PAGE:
After almost 30 years with the Maricopa County Community College District, in Arizona, with 13 of those years as chancellor, Rufus Glasper will be leaving his post in February to become president and CEO of the League for Innovation in the Community College.
During his time at the helm of one of the nation’s largest community college systems, Glasper was involved in a $950 million bond referendum, saw the system reach an all-time high enrollment of 275,000 students, helped create a corporate college for businesses and developed better articulation agreements with four-year state institutions, among other accomplishments. Prior to becoming chancellor, Glasper served as director of finance, chief financial officer and vice chancellor.
Describing his tenure as “invigorating,” Glasper shared his thoughts with the 21st-Century Center.
Why are you stepping down?
I’ve been on the board of the League for 29 years, and when the current president [Gerardo de los Santos] approached the board about needing to support his family because of medical concerns, some felt I was the appropriate person to take his place. It wasn’t on my radar, but it seemed like a good idea to transition now, to look at the innovation [at Maricopa] and to catalyze that at multiple colleges across the nation.
I will be leaving the institution — even with no state aid and no property tax or tuition increases — with the system maintaining AAA bond rating with [Standard & Poor’s, Moody’s and Fitch Group].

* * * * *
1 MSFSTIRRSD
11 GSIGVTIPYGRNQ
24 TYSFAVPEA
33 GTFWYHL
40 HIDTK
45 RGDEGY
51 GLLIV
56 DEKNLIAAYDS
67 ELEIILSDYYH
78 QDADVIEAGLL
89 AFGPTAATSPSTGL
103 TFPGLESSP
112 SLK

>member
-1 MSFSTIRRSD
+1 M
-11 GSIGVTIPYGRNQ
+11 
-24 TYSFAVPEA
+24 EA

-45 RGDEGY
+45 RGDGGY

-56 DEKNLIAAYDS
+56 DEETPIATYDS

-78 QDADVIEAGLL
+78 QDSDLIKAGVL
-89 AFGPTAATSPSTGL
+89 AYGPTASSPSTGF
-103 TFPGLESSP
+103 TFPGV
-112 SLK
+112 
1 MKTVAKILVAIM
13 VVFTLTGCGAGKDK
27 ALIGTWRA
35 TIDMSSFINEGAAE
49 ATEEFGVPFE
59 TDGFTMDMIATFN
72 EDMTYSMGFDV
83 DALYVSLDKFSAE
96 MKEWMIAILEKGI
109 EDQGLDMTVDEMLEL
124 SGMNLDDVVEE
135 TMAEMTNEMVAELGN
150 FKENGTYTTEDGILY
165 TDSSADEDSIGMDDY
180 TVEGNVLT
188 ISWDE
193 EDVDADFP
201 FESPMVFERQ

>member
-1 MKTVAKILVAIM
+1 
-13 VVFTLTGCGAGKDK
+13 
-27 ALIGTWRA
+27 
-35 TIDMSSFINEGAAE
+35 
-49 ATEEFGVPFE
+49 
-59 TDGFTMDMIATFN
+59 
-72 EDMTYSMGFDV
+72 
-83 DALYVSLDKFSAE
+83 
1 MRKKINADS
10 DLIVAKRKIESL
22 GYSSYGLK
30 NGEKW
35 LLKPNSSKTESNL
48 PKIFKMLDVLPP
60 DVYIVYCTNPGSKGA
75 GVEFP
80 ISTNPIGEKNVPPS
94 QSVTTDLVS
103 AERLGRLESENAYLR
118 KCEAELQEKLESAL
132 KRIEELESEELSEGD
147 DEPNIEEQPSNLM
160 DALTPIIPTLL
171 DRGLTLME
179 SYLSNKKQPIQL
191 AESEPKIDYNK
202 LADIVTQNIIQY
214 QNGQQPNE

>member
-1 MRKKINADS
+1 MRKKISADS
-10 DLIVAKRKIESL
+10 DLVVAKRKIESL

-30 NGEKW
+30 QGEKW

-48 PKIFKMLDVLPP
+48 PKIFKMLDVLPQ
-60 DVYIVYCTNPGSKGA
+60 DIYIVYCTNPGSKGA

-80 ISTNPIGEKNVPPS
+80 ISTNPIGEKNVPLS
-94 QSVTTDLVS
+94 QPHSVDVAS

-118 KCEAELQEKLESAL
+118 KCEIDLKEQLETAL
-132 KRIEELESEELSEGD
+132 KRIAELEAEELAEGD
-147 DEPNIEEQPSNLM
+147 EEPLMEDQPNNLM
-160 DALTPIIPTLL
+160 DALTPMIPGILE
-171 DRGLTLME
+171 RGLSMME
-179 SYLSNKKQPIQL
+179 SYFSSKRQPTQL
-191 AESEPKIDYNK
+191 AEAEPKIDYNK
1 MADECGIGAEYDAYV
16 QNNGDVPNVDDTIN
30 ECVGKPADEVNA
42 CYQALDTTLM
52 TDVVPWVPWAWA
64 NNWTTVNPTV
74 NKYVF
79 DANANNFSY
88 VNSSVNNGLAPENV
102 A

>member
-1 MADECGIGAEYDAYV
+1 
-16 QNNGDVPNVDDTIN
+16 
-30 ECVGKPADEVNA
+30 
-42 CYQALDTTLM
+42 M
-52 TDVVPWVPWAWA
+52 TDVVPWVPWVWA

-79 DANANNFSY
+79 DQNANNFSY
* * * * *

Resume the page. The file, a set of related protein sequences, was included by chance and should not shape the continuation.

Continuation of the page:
I’m feeling good about it, and the timing is good now; the system is involved in major initiatives such as ONE Maricopa, which is breaking down the silos between colleges and operating as one efficient system.
What’s your proudest achievement?
It’s been establishing financial stability that allows us to be innovative and not have to react to state cuts or periodic increases in taxes and tuition. It’s been challenging, but we never had to panic. We could take our time and make thoughtful decisions so we didn’t have to compromise quality.
Our employees have collectively helped us keep moving the needle during the recession and up until today, and that’s been one of the things I’m most proud of.
What was your greatest challenge?
The biggest challenge has been institutional governance. Since 2009, we have had some board members who ran on platforms of wanting to run the system or believing they know how to manage it better. The challenge is trying to get them to understand what our colleges are doing, the role we play in the community and what our mission is.
What do you hope for Maricopa going forward?
I hope that I have instilled in them an understanding of the vision called ONE Maricopa, so that they see it for the possibilities of what it can be. It’s not taking away individual identities, but improving consistency of how we operate toward student success and to be a more efficient system.
What are your thoughts about the role of community colleges today?
During the recession, we were able to have people come back and get reeducated. Today the majority of our students are not going to the university, but they can go through technical and community college and earn a livable wage to support their families. Low- and middle-income people are losing their way in the workplace because of affordability. If more were taking advantage of community college, the ROI would increase economic impact on the state and the nation.
If you could wave your magic wand, what would you do?
I would like to be able to implement President Obama’s request to operationalize his notion of free community college.